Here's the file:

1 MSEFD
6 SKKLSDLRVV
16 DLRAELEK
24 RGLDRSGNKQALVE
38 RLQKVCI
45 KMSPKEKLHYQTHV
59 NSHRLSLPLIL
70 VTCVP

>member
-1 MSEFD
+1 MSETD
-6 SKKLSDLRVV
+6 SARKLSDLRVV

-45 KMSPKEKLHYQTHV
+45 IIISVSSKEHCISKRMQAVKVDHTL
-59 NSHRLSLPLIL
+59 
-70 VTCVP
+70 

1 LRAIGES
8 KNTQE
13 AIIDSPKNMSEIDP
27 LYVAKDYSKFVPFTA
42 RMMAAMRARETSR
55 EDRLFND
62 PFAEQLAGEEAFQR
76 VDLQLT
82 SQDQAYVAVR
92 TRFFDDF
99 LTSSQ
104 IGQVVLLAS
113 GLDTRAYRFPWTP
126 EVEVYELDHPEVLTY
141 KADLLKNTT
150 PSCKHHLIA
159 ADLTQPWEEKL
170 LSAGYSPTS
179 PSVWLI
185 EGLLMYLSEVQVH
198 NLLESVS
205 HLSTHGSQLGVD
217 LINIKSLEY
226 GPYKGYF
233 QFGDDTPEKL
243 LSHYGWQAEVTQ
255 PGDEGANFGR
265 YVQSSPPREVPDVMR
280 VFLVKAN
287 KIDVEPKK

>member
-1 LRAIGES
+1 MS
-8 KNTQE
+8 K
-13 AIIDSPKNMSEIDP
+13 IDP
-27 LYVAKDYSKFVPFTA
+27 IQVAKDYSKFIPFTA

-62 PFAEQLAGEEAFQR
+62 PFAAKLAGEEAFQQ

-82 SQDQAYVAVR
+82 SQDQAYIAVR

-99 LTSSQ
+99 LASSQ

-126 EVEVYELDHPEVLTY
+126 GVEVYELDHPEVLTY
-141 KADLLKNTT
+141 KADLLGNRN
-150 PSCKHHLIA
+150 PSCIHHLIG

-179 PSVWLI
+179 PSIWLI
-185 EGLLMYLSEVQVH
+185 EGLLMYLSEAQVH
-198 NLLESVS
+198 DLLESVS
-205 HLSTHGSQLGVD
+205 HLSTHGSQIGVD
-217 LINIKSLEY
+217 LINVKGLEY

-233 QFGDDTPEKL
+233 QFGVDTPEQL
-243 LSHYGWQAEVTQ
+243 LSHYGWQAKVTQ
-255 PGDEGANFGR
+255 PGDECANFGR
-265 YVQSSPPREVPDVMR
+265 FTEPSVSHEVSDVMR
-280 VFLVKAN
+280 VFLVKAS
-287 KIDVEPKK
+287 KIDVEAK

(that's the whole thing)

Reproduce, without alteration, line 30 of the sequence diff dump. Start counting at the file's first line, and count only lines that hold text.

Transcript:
99 LTSSQ